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Pascal Ackermann (UAE Team Emirates) claimed victory on stage 4 of the Tour de Pologne, sprinting past late attacker Zdenek Štybar (QuickStep-AlphaVinyl) on the drag to the finish in Sanok.
The German survived the climbs on a stage that accrued nearly 3000 meters of elevation gain and still had enough left to unleash a resounding acceleration on the nasty drag to the line in the final 200 meters.
Jordi Meeus (Bora-Hansgrohe) placed second, with Jonathan Milan (Bahrain Victorious) third as they swept past a fading Štybar.
Race leader Sergio Higuita (Bora-Hansgrohe) crashed on the run-in but finished the stage and, given the incident occurred within the final 3km, he was awarded the same time as the main bunch and retained his overall lead.
The stage was another typical Tour de Pologne affair, a constantly undulating day in the saddle where the elevation gain racked up but the in-form sprinters always stood a chance. The category 2 climb of Leszczawa topped out 33km from the line and was followed by a similar but uncategorised ascent 19km from the line, but neither saw any attacks.
Instead, the thinned bunch set about reeling in the day’s breakaway, and things were all geared up for a bunch sprint until Štybar threw the cat among the pigeons with an attack just as the catch was being made with 3.5km to go.
A lull in the bunch allowed him to open a 10-second advantage and his cause was aided by the late crash with 1.8km to go, which brought down race leader Higuita as well as a number of Ineos Grenadiers riders, who’d been chasing to try and set up Ethan Hayter.
Štybar took 10 seconds into the final kilometer and looked good with 300 meters to go, but then the road started to ramp up and he quickly faded. Behind, Juan Sebastian Molano produced an excellent lead out to put Ackermann in the armchair, the Colombian taking the reduced bunch past Štybar with 175 meters to go.
Ackermann opened up through a right-hand bend with just under 150 meters to go and led through another bend as the road narrowed in the final straight to finish the job and claim his second win of the season.
Milan made a big effort on the left-hand side of the road to latch onto the UAE lead out but took the final bend wide, allowing Meeus to cut through on the inside to snatch second place.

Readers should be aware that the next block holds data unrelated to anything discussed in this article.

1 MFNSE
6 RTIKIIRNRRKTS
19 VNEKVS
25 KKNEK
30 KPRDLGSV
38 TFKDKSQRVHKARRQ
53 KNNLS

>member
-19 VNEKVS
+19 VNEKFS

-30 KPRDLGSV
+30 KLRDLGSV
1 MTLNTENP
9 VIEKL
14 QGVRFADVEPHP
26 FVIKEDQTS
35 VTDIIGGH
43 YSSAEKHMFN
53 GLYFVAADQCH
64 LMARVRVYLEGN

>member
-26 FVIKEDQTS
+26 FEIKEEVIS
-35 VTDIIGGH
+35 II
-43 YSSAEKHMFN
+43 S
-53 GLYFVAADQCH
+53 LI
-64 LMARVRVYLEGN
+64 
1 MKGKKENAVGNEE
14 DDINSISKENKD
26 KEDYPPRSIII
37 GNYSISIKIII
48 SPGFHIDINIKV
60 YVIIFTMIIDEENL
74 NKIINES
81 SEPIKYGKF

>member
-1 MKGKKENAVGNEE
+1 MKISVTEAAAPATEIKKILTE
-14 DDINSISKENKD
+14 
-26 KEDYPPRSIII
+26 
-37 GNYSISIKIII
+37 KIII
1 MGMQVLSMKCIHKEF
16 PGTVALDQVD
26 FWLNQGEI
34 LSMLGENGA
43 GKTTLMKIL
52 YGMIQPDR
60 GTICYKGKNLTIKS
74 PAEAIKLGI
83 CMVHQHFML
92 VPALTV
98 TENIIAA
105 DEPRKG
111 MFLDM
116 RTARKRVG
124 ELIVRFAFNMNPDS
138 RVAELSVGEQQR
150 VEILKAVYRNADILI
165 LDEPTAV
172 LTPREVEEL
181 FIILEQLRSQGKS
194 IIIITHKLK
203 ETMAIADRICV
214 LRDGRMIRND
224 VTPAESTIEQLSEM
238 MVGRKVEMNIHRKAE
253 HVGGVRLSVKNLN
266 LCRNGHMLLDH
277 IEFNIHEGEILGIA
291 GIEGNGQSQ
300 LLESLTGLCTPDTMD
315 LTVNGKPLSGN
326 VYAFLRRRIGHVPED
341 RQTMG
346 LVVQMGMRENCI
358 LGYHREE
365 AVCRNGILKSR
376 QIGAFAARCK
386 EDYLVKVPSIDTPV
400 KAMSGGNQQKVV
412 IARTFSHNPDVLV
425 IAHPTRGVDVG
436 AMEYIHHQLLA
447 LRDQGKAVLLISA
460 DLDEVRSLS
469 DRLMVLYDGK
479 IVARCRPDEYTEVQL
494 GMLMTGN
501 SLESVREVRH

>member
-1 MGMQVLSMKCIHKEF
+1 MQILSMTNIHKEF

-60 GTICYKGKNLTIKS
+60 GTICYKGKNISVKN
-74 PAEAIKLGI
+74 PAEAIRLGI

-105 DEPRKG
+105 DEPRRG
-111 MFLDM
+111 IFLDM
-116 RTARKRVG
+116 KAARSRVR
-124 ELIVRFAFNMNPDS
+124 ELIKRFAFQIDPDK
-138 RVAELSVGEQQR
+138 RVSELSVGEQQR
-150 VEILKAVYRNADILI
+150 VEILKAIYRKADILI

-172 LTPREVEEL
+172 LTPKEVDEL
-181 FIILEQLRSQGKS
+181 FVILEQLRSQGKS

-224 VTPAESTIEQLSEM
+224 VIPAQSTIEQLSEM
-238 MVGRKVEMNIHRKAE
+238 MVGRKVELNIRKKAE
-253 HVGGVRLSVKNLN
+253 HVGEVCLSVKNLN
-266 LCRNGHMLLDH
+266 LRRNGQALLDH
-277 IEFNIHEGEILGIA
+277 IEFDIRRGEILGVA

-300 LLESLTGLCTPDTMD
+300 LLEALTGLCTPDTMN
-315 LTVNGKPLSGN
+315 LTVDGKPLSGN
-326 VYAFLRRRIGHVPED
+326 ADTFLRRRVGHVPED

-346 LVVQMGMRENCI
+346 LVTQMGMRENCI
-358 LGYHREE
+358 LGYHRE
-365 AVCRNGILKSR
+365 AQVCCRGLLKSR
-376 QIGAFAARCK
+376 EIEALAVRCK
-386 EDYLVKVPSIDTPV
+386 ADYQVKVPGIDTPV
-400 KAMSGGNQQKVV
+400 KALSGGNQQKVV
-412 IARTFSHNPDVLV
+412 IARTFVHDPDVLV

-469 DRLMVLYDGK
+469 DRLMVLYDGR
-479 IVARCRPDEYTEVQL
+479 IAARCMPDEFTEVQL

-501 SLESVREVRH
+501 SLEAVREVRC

How it unfolded
The 179.4km stage started out with a false flat and then ramped up for a quartet of short inclines ahead of the first three categorized climbs but plenty more of the uncategorised variety.
In the early phases, a five-man breakaway went up the road, containing: Nans Peters (AG2R Citroën), Kamil Malecki (Lotto Soudal), Mads Würtz Schmidt (Israel-Premier Tech), Rui Oliveira (UAE Team Emirates), and Andreas Skaarseth (Uno-X Pro Cycling).
They built a lead of five minutes over the peloton, where Bora-Hansgrohe did the early controlling for Higuita.
The first categorized climb came at Czarna Górą just inside the 50km mark, where Malecki claimed maximum mountains points. After another rolling 50km, in which Schmidt claimed the first intermediate sprint, the second climb came at Hotel Arlamow, where Malecki added to his lead.
The situation repeated itself as Schmidt claimed the intermediate sprint at the bottom of the subsequent descent and, after an uncategorised climb, Malecki made it three from three on the final categorized climb at Leszczawa, earning him the mountains jersey for stage 5.
At that point, the breakaway had a lead of 1:30 over a peloton that was still at near full capacity. After a short descent, the race would heat up on the final uncategorised climb, where Ineos Grenadiers took charge in the peloton. Up front, the breakaway split, with Malecki and Peters falling away.
The remaining three – Oliveira, Schmidt, Skaarseth – reached the top just 20 seconds in front. At the end of the descent, Rémi Cavagna (QuickStep-AlphaVinyl) launched a speculative attack from the peloton and was joined by Mike Teunissen (Jumbo-VIsma). At first, it seemed as though they would breeze across the 15-second gap, but the breakaway held firm in impressive fashion, and never let the pair in.
With 5.5km to go, Cavagna and Teunissen had to retire, and the same fate befell the breakaway trio with 3.5km to go. At that point, Štybar looked to launch QuickStep’s second speculative attack, and it looked like he was on his way to glory. Had the road remained flat, he might have held on, but it kicked up cruelly and the fresher riders came roaring past, with Ackermann the quickest and best-piloted of the lot.
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